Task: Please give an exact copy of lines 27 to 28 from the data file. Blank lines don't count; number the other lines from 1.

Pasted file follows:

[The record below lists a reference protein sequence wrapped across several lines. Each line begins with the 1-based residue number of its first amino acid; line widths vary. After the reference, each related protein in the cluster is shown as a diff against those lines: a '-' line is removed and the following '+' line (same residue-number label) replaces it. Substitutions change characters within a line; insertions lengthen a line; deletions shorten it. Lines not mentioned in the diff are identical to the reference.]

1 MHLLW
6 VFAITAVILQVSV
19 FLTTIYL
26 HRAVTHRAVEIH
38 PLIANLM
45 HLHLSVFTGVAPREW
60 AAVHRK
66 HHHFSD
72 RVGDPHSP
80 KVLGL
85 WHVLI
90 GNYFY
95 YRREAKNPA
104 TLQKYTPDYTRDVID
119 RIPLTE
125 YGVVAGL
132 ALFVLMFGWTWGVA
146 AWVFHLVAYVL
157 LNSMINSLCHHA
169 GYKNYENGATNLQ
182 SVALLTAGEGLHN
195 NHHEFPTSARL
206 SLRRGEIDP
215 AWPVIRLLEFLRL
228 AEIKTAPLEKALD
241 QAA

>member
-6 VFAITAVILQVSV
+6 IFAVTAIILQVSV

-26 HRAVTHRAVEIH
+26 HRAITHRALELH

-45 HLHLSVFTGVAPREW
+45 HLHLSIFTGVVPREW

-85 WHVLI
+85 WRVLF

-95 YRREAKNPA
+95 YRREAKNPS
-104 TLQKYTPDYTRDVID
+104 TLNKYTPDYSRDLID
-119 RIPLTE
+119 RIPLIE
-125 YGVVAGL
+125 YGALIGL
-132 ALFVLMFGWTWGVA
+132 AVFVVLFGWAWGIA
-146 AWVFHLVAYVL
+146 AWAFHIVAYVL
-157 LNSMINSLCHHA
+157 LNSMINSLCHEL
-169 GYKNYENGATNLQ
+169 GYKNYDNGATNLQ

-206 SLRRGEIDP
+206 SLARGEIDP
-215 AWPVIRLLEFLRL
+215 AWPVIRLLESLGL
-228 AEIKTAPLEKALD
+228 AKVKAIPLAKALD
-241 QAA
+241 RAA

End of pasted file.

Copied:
241 QAA

>member